Every church comes up against the inevitable when they grow or see ministries thriving, facility/space limits. In fact, I've never met a church who was totally content and happy with their facility and had all the space they needed and then some! One of the challenges any ministry leader will have to address is how to maneuver around facility limits in an efficient and fruitful way.
1. Repurpose - Do you have old classrooms that aren't being used on the weekend? What about offices for part-time staff? Those can become new ministry spaces. If you could knock out some walls, put up dividers, or move pieces, you could repurpose an entire space. One thing we did recently was take what had been an unused Adult Sunday School classroom and repurpose it for large group children's ministry. When that happened an entire hallway became open for moving children's ministry, freeing up additional classroom space for growing Adult classes.
2. Consolidate - Sometime walk through your ministry area and take note of every single space (room, hall, etc.) and write down how it gets used, by how many people, and what day/time. You might be surprised to see that a lot of your ministry space is used by very few people on very few times. Could you consolidate so that the same space is getting used more, freeing up more rooms for other purposes? If your church struggles to find ways to use its space during the week, this could help you identify ways to expand your square footage without building.
3. Storage Rearrangement - Sometimes what happens in churches is that when storage needs arise the default is to put it in an unused or underused room. But this stifles the ability to use space for ministry, especially if it's been defaulted to storage for a while. If your church has an attic space, could you have plywood floors or shelves put in to maximize storage? Do you have outbuildings that could be cleared and used for long-term storage? Avoid using off-site storage, unless you're diligent about maintaining and using what's in there, it can often become your donation to a storage company to hold trash.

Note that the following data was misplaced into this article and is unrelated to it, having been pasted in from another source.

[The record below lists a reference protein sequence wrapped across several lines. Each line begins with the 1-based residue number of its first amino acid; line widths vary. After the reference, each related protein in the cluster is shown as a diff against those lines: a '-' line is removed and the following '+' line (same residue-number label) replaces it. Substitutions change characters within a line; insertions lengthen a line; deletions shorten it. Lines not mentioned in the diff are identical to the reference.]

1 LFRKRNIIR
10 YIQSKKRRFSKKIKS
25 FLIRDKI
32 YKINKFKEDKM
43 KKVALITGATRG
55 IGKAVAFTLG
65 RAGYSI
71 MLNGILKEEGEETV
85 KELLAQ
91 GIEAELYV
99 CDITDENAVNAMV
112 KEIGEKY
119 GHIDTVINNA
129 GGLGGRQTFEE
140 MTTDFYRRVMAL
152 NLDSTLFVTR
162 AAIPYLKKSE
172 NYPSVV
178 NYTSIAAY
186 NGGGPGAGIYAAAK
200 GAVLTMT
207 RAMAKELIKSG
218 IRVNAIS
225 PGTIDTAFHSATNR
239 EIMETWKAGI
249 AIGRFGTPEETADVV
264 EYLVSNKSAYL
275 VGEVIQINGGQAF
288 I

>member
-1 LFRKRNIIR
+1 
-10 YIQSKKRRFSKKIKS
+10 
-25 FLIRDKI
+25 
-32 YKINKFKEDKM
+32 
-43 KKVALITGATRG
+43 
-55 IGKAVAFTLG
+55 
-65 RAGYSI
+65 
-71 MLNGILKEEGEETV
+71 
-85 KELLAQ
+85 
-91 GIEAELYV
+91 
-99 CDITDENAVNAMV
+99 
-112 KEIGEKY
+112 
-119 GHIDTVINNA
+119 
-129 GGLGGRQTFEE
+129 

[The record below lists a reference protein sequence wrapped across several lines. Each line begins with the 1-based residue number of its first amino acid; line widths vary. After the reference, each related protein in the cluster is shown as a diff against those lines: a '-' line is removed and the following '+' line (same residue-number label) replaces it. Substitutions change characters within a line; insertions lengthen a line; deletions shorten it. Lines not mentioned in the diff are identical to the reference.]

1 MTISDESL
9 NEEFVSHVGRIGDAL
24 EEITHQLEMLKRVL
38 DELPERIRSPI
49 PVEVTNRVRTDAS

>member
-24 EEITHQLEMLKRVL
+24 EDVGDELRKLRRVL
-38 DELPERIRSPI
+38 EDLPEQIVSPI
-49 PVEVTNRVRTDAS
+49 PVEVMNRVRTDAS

4. Multipurpose - Churches have two cycles with their facility, week and weekend. Just because something is used for one purpose on the weekend doesn't mean it can't be used for a different purpose during the week. So for example, our fellowship area between services during the week (which had been the "choir room" that only got used for an hour a week) is used as a staging area for a weekday Bible study, and a gathering place for a preschool group. The tables and chairs are moved each time, but the space gets multiple uses. Offices that are rarely used over the weekend provide a space for a beginning small group.
5. Black Bags - Most churches' biggest problem with facility and space is that they have way too much stuff they haven't gotten rid of. Sometimes the best thing you can do with a cluttered space that can't be used is get trash bags and make them disappear. You won't miss it, and you'll never use it again, so why hang on to it? If you feel bad about throwing things away, contact an underserved ministry or church in your area. Often churches hang onto things because they may need it down the road, but as good stewards we must use the resources we have effectively, and we must wisely store and maintain what's necessary to avoid clutter.
One of the overarching themes for how the church operates from 1 Corinthians is for things to be done orderly (1 Corinthians 14:40). How we arrange our facility space and use the physical resources God has given to us is important to ensure we're doing the most to have the most impact.
Scott M. Douglas
A blog about leadership and the lasting legacy of family ministry.